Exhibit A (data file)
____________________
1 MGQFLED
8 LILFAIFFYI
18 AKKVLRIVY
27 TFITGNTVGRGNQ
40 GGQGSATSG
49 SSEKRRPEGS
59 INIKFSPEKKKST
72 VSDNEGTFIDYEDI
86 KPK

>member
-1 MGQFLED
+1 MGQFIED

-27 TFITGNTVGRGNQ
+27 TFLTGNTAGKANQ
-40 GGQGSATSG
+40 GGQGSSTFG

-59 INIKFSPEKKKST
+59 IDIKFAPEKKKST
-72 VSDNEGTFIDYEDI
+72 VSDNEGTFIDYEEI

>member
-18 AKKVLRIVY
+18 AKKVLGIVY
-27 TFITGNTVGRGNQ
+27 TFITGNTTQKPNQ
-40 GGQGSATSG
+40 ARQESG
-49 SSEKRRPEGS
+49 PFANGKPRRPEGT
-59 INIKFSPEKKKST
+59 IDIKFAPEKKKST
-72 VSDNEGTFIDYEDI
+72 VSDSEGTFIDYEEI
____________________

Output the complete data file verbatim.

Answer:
1 MGQFLED
8 LILFAIFFYI
18 AKKVLRIVY
27 TFITGNTVGRGNQ
40 GGQGSATSG
49 SSEKRRPEGS
59 INIKFSPEKKKST
72 VSDNEGTFIDYEDI
86 KPK

>member
-1 MGQFLED
+1 MGQFIED

-27 TFITGNTVGRGNQ
+27 TFLTGNTAGKANQ
-40 GGQGSATSG
+40 GGQGSSTFG

-59 INIKFSPEKKKST
+59 IDIKFAPEKKKST
-72 VSDNEGTFIDYEDI
+72 VSDNEGTFIDYEEI

>member
-18 AKKVLRIVY
+18 AKKVLGIVY
-27 TFITGNTVGRGNQ
+27 TFITGNTTQKPNQ
-40 GGQGSATSG
+40 ARQESG
-49 SSEKRRPEGS
+49 PFANGKPRRPEGT
-59 INIKFSPEKKKST
+59 IDIKFAPEKKKST
-72 VSDNEGTFIDYEDI
+72 VSDSEGTFIDYEEI